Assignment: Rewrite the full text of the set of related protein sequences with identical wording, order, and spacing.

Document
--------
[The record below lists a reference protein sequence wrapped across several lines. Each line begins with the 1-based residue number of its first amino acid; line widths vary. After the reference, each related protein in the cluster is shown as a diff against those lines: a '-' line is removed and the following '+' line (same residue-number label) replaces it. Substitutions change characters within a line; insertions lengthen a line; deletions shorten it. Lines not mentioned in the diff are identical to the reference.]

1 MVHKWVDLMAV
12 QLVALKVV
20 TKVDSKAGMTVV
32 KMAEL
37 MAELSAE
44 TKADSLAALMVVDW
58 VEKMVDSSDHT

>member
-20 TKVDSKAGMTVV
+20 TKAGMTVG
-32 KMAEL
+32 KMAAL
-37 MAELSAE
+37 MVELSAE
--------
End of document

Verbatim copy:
[The record below lists a reference protein sequence wrapped across several lines. Each line begins with the 1-based residue number of its first amino acid; line widths vary. After the reference, each related protein in the cluster is shown as a diff against those lines: a '-' line is removed and the following '+' line (same residue-number label) replaces it. Substitutions change characters within a line; insertions lengthen a line; deletions shorten it. Lines not mentioned in the diff are identical to the reference.]

1 MVHKWVDLMAV
12 QLVALKVV
20 TKVDSKAGMTVV
32 KMAEL
37 MAELSAE
44 TKADSLAALMVVDW
58 VEKMVDSSDHT

>member
-20 TKVDSKAGMTVV
+20 TKAGMTVG
-32 KMAEL
+32 KMAAL
-37 MAELSAE
+37 MVELSAE